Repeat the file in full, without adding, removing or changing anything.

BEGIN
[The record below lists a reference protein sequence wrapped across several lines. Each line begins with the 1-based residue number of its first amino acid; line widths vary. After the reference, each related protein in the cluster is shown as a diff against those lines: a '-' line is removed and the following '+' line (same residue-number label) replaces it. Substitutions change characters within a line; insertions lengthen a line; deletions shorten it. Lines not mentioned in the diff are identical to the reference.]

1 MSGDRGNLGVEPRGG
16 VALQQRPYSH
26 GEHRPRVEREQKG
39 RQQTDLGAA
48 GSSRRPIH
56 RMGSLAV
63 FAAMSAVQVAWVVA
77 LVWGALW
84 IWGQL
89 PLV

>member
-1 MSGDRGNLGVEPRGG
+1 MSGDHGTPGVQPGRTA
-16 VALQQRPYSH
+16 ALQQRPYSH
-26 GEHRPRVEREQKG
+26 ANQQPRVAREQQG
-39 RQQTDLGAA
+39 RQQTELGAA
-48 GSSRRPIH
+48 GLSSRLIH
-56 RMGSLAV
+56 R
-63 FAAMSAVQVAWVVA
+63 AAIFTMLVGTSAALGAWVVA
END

[The record below lists a reference protein sequence wrapped across several lines. Each line begins with the 1-based residue number of its first amino acid; line widths vary. After the reference, each related protein in the cluster is shown as a diff against those lines: a '-' line is removed and the following '+' line (same residue-number label) replaces it. Substitutions change characters within a line; insertions lengthen a line; deletions shorten it. Lines not mentioned in the diff are identical to the reference.]

1 MSGDRGNLGVEPRGG
16 VALQQRPYSH
26 GEHRPRVEREQKG
39 RQQTDLGAA
48 GSSRRPIH
56 RMGSLAV
63 FAAMSAVQVAWVVA
77 LVWGALW
84 IWGQL
89 PLV

>member
-1 MSGDRGNLGVEPRGG
+1 MSGDHGTPGVQPGRTA
-16 VALQQRPYSH
+16 ALQQRPYSH
-26 GEHRPRVEREQKG
+26 ANQQPRVAREQQG
-39 RQQTDLGAA
+39 RQQTELGAA
-48 GSSRRPIH
+48 GLSSRLIH
-56 RMGSLAV
+56 R
-63 FAAMSAVQVAWVVA
+63 AAIFTMLVGTSAALGAWVVA